Cycling back in time through the Cradle of Humankind

If you could hear Jeanne-Louise Wiese’s pronunciation of “strandhuis” she’s a born-and-bred Gauteng “boere meisie”. So we got her to reminisce about the trails that wind through the Cradle of Humankind. 

The Cradle of Humankind, west of Johannesburg, is a 53 000 hectare area and one of South Africa’s eight World Heritage Sites. It is renowned in archaeological circles as the world’s richest hominid site, with around 40% of the world’s human ancestor fossils found in the limestone caves of the Cradle. The area was declared a World Heritage Site by UNESCO in 1999 and includes the Sterkfontein Caves and the Wonder Cave.

Is was in The Sterkfontein Caves, in 1947, that the 2.3 million year old fossil, Australopithecus africanus (nicknamed “Mrs. Ples”) was found by Dr. Robert Broom and John Robinson. Within the last 20 million years, the Sterkfontein Caves have been sculpted into an underground wonderland within the dolomitic rock, as slightly acidic groundwater dissolved solution cavities beneath the water table.  As the water table started to drop, these caves filled up with air and allowed for the formation of stalactites and stalagmites. It’s sad to acknowledge that the area was exploited to a large extent for the mining of lime in these caves and a number of palaeontologists and archaeologists have recognised that most fossil records have been damaged or lost due to the mining activities in the area.

Australopithecus-africanus - www.maropeng.co.za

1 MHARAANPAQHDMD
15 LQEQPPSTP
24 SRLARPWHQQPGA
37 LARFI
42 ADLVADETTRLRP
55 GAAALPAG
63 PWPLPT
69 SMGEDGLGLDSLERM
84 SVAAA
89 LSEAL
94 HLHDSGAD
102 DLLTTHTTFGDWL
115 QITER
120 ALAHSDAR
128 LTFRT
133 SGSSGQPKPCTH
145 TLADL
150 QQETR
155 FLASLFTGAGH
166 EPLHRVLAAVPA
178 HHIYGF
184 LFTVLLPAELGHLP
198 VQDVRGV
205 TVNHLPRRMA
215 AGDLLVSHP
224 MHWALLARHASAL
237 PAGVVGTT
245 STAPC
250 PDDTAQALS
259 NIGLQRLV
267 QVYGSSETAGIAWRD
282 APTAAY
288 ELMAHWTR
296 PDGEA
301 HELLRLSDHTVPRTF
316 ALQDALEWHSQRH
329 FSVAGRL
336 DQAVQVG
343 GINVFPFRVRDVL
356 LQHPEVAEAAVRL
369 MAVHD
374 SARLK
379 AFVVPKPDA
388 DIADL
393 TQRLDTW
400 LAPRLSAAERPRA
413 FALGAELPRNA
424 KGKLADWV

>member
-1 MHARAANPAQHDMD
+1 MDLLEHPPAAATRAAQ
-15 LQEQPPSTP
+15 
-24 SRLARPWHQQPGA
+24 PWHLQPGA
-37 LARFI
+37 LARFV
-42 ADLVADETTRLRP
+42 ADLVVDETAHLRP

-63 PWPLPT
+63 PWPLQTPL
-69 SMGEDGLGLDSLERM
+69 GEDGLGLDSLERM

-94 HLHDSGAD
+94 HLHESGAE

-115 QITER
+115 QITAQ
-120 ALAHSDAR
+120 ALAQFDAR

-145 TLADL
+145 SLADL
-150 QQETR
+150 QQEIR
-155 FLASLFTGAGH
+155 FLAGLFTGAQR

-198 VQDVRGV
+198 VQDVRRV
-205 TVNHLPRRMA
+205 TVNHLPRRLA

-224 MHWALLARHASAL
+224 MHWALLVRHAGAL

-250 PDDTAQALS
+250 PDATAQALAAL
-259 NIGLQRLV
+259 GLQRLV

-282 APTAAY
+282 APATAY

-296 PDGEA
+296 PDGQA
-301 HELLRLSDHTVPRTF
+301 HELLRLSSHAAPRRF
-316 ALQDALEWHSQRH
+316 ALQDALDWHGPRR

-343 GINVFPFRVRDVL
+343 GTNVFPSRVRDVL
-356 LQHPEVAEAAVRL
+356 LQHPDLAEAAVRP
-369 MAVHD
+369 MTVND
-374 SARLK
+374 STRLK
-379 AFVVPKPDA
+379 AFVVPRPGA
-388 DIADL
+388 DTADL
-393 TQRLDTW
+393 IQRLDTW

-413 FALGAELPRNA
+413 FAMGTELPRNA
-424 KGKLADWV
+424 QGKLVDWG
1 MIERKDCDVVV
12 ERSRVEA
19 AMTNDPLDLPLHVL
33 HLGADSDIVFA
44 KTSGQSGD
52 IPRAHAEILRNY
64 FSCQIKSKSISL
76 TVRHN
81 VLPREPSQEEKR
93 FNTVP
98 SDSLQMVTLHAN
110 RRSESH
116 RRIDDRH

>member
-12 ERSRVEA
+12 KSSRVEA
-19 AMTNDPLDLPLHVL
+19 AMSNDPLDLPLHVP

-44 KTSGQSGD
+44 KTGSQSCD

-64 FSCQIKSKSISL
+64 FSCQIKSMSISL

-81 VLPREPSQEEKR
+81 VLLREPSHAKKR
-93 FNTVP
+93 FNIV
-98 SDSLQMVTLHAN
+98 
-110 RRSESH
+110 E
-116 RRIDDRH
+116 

Australopithecus-africanus – www.maropeng.co.za

But you don’t have to be underground to really appreciate the Cradle, these days you can get on your bike to explore, just make sure you take your scientific savvy with you. The area straddles two provinces and stretches from the Sterkfontein Caves to Pilanesberg. Interestingly the features of the landscape originated as coral reefs in a warm, shallow sea about 2.3 billion years ago. On a bike you can explore the rolling Highveld grassland or the indigenous bush-lined valleys. Or you could follow the trails which climb their way through the textured dolomite rock formations and enjoy a lovely breakfast with a view at The Cradle Restaurant from where one of the trails start.

The landscape of this area is associated with the Rocky Highveld Grassland and supports a great diversity of common and endangered plants and animal species.  These grasslands are known as “fire climax grassland” and are constantly trying to maintain the balance between trees and grass to create a perfectly balanced habitat for animals such as various antelope, leopard, brown hyenas, jackal and most importantly, the rare Roodepoort Copper butterfly, which are endemic to this area. The caves also act as roosts and dens for animals such as owls, bats, rodents and larger predators.

Cycling Evolution
Cycling Evolution

With the area situated in the summer rainfall region of South Africa where thunderstorms are common, it is theorised that the frequent summer lightning strikes could have facilitated the initial controlled use of fire by hominids in the area, as far back as 1.3 million years ago.

The Cradle of Humankind is rich in flowering plants, and even though it cannot be compared to a Namaqualand spring wonderland, it can still present a colourful array of flowers and pleasant smells as you whisk through the grasslands. The area is matted by a network of natural springs, watercourses and streams which all feed into the Magalies and Crocodile Rivers. Unfortunately, since the 1890s the land use practices in the area have led to the degradation and loss of the natural environment to a certain extent. Waste dumping, pollution of water by agro-chemicals and over grazing have all made a mark on this beautiful landscape. Today, sustainable land use practices could help to prevent further degradation in order for our children to also enjoy this beautiful scenery on their bikes one day.

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